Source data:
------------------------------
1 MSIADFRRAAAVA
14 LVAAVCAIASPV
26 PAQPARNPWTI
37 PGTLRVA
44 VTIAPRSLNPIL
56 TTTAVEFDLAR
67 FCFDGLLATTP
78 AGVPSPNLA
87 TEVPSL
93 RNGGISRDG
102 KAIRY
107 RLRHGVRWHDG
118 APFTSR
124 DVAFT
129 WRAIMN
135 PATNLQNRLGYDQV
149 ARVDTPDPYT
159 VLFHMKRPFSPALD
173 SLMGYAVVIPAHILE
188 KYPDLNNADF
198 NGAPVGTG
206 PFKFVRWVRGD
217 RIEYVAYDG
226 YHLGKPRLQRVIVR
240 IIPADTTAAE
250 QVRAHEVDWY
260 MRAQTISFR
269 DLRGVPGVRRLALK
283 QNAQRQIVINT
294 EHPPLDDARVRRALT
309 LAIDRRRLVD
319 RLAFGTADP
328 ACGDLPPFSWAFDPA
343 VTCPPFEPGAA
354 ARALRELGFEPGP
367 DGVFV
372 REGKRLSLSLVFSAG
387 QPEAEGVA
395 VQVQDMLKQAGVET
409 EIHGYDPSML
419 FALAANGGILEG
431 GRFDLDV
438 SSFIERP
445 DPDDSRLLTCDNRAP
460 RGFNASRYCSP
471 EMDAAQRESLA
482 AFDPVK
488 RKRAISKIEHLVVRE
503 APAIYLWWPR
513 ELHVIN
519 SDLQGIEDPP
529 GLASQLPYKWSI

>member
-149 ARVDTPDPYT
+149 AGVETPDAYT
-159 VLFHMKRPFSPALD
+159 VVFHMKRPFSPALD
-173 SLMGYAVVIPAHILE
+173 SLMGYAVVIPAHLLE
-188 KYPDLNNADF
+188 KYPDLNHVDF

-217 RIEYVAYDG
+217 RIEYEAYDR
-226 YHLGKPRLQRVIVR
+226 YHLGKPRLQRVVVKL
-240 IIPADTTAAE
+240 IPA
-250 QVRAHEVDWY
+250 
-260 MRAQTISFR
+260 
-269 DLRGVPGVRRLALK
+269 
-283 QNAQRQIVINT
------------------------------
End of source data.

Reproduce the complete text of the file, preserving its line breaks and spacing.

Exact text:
1 MSIADFRRAAAVA
14 LVAAVCAIASPV
26 PAQPARNPWTI
37 PGTLRVA
44 VTIAPRSLNPIL
56 TTTAVEFDLAR
67 FCFDGLLATTP
78 AGVPSPNLA
87 TEVPSL
93 RNGGISRDG
102 KAIRY
107 RLRHGVRWHDG
118 APFTSR
124 DVAFT
129 WRAIMN
135 PATNLQNRLGYDQV
149 ARVDTPDPYT
159 VLFHMKRPFSPALD
173 SLMGYAVVIPAHILE
188 KYPDLNNADF
198 NGAPVGTG
206 PFKFVRWVRGD
217 RIEYVAYDG
226 YHLGKPRLQRVIVR
240 IIPADTTAAE
250 QVRAHEVDWY
260 MRAQTISFR
269 DLRGVPGVRRLALK
283 QNAQRQIVINT
294 EHPPLDDARVRRALT
309 LAIDRRRLVD
319 RLAFGTADP
328 ACGDLPPFSWAFDPA
343 VTCPPFEPGAA
354 ARALRELGFEPGP
367 DGVFV
372 REGKRLSLSLVFSAG
387 QPEAEGVA
395 VQVQDMLKQAGVET
409 EIHGYDPSML
419 FALAANGGILEG
431 GRFDLDV
438 SSFIERP
445 DPDDSRLLTCDNRAP
460 RGFNASRYCSP
471 EMDAAQRESLA
482 AFDPVK
488 RKRAISKIEHLVVRE
503 APAIYLWWPR
513 ELHVIN
519 SDLQGIEDPP
529 GLASQLPYKWSI

>member
-149 ARVDTPDPYT
+149 AGVETPDAYT
-159 VLFHMKRPFSPALD
+159 VVFHMKRPFSPALD
-173 SLMGYAVVIPAHILE
+173 SLMGYAVVIPAHLLE
-188 KYPDLNNADF
+188 KYPDLNHVDF

-217 RIEYVAYDG
+217 RIEYEAYDR
-226 YHLGKPRLQRVIVR
+226 YHLGKPRLQRVVVKL
-240 IIPADTTAAE
+240 IPA
-250 QVRAHEVDWY
+250 
-260 MRAQTISFR
+260 
-269 DLRGVPGVRRLALK
+269 
-283 QNAQRQIVINT